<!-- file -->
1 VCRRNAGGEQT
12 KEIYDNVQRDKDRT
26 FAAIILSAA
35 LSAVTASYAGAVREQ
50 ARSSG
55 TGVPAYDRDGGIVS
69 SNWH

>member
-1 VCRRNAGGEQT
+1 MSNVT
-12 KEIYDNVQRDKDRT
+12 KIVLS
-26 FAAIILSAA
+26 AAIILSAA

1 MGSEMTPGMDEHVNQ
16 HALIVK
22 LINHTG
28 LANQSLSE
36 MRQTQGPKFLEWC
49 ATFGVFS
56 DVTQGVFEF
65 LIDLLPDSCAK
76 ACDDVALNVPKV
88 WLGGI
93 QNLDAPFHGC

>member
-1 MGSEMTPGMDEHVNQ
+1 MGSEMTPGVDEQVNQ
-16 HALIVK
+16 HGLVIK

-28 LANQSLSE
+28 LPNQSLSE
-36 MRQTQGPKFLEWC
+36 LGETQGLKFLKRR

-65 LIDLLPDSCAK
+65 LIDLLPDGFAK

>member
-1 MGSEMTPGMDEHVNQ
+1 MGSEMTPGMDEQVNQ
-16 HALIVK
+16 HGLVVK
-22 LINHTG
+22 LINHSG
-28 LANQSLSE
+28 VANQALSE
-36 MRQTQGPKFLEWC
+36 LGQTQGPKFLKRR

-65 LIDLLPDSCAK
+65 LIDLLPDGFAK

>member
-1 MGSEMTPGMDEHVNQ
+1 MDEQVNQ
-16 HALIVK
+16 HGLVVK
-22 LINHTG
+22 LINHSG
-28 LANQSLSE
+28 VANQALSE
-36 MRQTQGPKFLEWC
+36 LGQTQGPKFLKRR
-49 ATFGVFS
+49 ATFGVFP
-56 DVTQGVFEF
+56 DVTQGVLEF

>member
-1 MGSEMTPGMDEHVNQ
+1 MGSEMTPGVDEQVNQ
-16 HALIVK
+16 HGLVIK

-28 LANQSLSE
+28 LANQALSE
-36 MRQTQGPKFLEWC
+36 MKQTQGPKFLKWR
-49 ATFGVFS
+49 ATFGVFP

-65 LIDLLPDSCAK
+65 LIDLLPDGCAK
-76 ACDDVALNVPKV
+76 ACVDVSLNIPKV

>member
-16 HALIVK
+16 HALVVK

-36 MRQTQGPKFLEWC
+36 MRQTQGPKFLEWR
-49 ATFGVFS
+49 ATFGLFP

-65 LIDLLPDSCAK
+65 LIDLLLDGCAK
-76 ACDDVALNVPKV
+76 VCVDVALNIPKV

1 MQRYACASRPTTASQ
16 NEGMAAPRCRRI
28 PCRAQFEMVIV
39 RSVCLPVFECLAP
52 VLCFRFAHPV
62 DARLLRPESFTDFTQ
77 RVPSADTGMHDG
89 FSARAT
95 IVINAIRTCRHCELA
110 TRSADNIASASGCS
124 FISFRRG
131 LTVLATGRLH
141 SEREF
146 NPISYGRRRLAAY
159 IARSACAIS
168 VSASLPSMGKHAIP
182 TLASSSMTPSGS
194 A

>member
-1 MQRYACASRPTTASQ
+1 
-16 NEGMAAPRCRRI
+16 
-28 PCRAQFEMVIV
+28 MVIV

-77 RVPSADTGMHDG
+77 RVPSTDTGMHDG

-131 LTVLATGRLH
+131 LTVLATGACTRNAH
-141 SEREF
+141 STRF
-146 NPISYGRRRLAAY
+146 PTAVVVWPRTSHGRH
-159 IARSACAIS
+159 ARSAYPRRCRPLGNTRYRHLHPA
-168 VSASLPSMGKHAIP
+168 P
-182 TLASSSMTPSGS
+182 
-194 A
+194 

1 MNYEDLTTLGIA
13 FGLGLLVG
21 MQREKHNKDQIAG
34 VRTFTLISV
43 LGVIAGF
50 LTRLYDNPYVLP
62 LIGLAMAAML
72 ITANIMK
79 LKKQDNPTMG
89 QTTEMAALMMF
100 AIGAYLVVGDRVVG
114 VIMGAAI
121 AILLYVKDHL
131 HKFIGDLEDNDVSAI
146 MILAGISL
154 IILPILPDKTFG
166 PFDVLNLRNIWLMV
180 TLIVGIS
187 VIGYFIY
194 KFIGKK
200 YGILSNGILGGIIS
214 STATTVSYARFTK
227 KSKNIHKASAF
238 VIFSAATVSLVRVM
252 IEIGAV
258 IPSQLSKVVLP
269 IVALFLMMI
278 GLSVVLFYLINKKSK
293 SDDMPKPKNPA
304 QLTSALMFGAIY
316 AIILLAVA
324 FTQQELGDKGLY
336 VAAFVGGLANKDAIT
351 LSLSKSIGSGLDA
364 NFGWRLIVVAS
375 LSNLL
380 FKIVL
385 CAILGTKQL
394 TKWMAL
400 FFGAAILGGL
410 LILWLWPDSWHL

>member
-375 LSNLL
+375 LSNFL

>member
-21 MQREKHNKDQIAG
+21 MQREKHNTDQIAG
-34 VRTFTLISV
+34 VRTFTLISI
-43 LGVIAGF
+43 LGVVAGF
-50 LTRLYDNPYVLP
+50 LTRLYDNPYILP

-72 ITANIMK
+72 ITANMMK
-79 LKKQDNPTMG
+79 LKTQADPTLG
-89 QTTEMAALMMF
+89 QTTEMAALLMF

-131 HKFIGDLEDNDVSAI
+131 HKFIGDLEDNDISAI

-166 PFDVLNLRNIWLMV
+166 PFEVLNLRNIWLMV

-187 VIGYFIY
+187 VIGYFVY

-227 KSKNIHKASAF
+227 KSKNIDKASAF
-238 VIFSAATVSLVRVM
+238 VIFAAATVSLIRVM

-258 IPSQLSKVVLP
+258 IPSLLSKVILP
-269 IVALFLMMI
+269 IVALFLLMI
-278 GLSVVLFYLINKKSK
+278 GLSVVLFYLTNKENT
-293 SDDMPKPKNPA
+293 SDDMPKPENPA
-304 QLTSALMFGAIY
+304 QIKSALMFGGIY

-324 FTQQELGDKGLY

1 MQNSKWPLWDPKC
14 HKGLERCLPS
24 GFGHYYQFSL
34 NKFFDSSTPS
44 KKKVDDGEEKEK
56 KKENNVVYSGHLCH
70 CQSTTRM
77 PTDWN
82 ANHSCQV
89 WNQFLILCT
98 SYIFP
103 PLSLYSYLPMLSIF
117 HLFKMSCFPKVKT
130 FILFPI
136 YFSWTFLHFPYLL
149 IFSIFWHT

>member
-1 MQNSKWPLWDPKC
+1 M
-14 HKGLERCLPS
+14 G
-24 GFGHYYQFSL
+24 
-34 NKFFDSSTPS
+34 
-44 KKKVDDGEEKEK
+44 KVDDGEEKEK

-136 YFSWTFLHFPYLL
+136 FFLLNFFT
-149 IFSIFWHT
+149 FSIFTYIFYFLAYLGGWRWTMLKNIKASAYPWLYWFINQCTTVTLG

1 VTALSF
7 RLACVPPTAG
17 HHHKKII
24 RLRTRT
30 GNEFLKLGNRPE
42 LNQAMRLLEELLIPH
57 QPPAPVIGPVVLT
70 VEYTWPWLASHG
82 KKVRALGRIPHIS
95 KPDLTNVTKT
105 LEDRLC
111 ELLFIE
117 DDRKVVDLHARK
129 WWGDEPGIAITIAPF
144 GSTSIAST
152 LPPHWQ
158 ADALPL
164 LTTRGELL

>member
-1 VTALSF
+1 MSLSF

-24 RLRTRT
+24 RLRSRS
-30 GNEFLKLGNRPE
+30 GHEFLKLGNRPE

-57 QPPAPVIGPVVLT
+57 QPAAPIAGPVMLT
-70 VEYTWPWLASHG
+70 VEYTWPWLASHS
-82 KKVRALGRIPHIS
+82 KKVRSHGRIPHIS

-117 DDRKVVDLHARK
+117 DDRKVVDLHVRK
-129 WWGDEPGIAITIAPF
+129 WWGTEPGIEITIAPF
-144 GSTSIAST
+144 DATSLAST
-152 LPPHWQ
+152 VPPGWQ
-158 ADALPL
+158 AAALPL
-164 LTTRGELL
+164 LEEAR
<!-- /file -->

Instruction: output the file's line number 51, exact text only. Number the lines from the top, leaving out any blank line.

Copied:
-1 MGSEMTPGMDEHVNQ